In the book it sounds like you found them pretty annoying much of the time.
Naji: Well, I did not want to idolise them either. Not every prisoner is a hero. They are just humans. And of course we got annoyed with each other because we were locked in a cell together. If we hadn't irritated each other, we wouldn't have been human anymore.
Your book does not focus much on the horrors of prison, on torture and inhumane conditions. Day-to-day life is described with a dark sense of humour. Yet every now and then there is a scene that reminds the reader of the seriousness of detention in Egypt: inmates in a neighbouring cell banging on the door for hours, shouting that someone is dying; a body being carried away; the random humiliation and violence inflicted by the guards. How do you make sense of these two layers, the absurdly comical and the terrifying?
Naji: My approach was to joke about it. As I said, after my time in prison I noticed that there wasn't enough prison literature. At the same time, there are masses of texts by human rights organisations and sometimes the media documenting what goes on in Egyptian prisons. They have details of human rights violations and focus on that because the aim is legal action. I on the other hand was writing for myself and for the reader. Had I wanted to build a torture case, I would have gone to my lawyer, but I wanted to go beyond that. And I was very careful not to put myself in the position of the victim, especially while writing.
Every night, you wait for your dreams to come
In the book you write: "I made sure never to pity myself or bemoan my fate". I imagine that is quite difficult. How did you manage?
Naji: I just don't feel comfortable assuming either position: hero or victim. Even if I am a victim, writing for me is a means of liberating myself from this status.
You kept a dream journal in prison and dreams play an important role in the book. Why?
Naji: My mother had a strong connection with dreams. It was part of our family tradition. In the morning over breakfast we would share our dreams and she would interpret them and sometimes make decisions based on them. So I already had that connection and had started reading more about dreams and the subconscious. In prison I discovered a new meaning of dreams: they become your only window to the outside world, to escape from the world you are imprisoned in. [embed:render:embedded:node:42963]Every night, you wait for your dreams to come. You miss your family and friends, so you hope to see them in your dreams. People talked a lot about their dreams in my cell. In the Koran, there is the story of the prophet Yusuf, who is unjustly imprisoned in Egypt. Based on the dreams of his cell mates, he predicts their future and his prophecies actually come true. Lots of people I met in prison were obsessed with the idea that dreams reveal the future.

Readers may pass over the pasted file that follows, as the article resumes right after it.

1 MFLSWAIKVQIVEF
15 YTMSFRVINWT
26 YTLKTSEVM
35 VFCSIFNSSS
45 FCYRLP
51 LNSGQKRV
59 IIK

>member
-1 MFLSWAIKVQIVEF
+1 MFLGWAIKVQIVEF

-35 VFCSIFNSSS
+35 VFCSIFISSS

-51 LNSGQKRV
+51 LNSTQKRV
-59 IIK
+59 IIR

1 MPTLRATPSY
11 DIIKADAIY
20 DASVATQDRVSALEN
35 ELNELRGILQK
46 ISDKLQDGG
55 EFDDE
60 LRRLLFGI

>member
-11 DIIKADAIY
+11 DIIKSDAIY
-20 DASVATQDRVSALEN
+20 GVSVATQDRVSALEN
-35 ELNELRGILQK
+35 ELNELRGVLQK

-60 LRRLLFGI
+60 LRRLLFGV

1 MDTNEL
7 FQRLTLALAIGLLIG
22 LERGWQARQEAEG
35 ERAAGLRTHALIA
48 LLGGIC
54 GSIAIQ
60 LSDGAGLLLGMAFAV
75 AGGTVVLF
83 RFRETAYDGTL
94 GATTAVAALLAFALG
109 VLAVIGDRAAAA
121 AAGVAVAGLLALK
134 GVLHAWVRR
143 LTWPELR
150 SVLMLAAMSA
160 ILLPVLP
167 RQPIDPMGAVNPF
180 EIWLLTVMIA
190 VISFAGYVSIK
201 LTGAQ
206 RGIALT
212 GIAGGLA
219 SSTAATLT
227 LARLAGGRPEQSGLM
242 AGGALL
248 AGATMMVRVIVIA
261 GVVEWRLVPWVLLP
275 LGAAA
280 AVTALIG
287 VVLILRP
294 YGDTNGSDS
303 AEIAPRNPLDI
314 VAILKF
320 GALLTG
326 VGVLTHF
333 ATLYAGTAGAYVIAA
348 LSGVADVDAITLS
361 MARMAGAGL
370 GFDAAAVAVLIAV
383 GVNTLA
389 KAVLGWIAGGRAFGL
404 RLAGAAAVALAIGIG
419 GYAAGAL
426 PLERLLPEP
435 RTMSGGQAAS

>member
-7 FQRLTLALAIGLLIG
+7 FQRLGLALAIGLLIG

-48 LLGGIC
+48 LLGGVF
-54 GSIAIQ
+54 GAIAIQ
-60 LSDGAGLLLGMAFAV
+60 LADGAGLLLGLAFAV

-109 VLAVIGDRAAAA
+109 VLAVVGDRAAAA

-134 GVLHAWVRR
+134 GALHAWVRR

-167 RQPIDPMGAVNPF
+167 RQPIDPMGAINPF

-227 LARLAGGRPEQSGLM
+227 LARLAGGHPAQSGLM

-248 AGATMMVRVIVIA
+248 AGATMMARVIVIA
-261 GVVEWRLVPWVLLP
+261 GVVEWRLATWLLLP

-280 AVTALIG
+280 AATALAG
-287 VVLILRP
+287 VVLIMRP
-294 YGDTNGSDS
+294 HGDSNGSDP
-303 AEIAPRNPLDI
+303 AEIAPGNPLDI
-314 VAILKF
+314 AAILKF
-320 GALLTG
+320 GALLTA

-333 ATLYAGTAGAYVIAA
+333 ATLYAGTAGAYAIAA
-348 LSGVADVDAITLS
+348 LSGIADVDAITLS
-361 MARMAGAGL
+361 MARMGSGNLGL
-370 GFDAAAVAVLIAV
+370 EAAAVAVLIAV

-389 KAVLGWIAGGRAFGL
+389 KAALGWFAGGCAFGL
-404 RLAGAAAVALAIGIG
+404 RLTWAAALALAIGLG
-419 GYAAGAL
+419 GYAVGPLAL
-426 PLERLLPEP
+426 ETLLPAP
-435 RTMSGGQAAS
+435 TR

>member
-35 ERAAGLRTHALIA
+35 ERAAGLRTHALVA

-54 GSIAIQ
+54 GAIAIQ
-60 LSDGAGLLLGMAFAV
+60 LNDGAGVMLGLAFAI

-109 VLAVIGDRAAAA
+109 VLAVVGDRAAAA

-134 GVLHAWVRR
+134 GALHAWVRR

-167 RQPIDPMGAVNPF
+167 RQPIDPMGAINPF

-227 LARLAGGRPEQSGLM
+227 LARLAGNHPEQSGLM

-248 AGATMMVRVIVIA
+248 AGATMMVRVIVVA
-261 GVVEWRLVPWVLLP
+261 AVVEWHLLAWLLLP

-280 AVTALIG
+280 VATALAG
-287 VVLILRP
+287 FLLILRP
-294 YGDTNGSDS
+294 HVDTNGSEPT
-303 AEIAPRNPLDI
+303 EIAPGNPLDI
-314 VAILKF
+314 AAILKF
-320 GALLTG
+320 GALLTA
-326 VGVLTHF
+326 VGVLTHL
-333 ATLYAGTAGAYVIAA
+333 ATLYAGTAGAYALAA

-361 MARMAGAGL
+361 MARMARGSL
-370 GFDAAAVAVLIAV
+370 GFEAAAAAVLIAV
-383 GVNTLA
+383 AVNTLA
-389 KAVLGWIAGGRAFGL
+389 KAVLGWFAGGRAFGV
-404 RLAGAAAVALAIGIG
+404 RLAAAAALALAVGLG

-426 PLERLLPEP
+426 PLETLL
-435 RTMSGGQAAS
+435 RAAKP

How does the current situation for press freedom and freedom of speech in Egypt compare to 2016 when you were imprisoned?
Naji: The situation is getting increasingly worse on all levels. And that is connected to the situation in the world. We are witnessing the rise of fascism in so many countries all over the world. Some of the ideas we thought had long been established – human rights and democracy – are being questioned. That gives legitimacy to authoritarian regimes. They may be cracking down on freedom of expression, but as long as they are also protecting European borders from immigrants, people will support them.
As a student you were part of the Muslim Brotherhood, but left when your university group called for the burning of a book that supposedly contained depictions of sex and insulted God and the Prophet. Years later your own book was banned for similar reasons by a regime that is fighting the Muslim Brotherhood. What does that say about the political landscape in Egypt?
Naji: It says that neither side has ever defended freedom of expression. There is no hidden agenda in that. The Muslim Brotherhood clearly believes in censorship as a way to produce the right Muslim society and protect certain cultural values. And the military does exactly the same, but with a focus on a nationalist identity. Total freedom of expression is, however, granted by the Egyptian constitution, a constitution that was written by Egyptians after several revolutions and decades of struggles against foreign rule. Of course, no regime that ruled Egypt has ever respected the country's constitution. But collectively, the majority of Egyptians have proved that they believe in these ideals.
Interview conducted by Hannah El-Hitami